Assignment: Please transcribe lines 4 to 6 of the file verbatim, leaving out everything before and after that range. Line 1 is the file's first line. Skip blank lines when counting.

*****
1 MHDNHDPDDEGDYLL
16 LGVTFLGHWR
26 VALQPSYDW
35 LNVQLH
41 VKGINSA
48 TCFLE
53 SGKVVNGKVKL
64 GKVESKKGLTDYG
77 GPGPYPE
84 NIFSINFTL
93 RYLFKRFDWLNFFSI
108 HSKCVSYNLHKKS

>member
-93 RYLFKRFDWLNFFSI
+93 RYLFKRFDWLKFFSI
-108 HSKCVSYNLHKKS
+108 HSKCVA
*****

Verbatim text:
35 LNVQLH
41 VKGINSA
48 TCFLE